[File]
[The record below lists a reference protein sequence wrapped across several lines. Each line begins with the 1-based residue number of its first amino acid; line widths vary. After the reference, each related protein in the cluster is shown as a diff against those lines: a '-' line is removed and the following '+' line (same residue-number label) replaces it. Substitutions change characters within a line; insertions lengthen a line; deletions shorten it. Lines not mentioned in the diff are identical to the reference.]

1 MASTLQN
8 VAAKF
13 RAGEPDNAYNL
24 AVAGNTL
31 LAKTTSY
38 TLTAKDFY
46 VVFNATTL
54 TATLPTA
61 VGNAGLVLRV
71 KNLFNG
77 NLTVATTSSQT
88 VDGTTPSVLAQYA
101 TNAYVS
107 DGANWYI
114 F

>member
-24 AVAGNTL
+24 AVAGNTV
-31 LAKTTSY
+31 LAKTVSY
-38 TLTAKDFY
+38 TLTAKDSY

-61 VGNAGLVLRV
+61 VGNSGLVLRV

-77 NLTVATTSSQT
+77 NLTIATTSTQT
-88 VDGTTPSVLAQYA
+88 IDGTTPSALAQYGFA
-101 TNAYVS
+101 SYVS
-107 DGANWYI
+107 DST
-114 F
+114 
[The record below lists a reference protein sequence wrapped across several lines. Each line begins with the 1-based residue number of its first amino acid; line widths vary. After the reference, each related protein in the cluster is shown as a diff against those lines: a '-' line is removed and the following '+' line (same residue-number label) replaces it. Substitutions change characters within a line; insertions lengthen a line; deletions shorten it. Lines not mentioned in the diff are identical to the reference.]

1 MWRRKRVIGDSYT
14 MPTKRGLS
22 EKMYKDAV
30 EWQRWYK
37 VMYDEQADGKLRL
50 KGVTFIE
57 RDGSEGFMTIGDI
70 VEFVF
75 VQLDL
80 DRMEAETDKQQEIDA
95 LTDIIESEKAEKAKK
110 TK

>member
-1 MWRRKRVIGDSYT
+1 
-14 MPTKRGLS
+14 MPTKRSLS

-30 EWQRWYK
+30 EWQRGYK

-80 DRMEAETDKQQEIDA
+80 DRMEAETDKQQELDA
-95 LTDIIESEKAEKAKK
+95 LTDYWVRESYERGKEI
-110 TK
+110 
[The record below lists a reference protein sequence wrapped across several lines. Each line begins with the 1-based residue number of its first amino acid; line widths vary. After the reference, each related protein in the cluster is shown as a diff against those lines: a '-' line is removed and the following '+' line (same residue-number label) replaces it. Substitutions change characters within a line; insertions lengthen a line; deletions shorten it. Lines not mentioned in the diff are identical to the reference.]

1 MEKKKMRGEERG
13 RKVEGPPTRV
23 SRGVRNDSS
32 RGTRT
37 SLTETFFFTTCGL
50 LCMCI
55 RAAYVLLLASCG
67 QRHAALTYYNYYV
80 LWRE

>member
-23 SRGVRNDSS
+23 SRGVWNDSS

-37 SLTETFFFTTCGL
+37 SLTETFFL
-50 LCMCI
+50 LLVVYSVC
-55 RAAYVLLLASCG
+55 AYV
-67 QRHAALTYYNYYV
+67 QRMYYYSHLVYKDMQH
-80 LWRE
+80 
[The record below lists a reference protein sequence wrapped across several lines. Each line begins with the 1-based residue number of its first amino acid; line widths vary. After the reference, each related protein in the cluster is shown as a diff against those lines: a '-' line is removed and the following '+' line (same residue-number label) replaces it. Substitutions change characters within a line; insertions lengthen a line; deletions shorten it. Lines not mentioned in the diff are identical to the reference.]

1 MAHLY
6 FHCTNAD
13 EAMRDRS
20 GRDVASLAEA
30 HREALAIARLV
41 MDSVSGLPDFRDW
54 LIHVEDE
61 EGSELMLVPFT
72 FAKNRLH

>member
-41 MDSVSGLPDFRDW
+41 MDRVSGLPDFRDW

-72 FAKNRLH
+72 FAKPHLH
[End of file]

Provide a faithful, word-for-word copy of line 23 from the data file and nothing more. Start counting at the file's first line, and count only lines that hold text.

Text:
+38 TLTAKDSY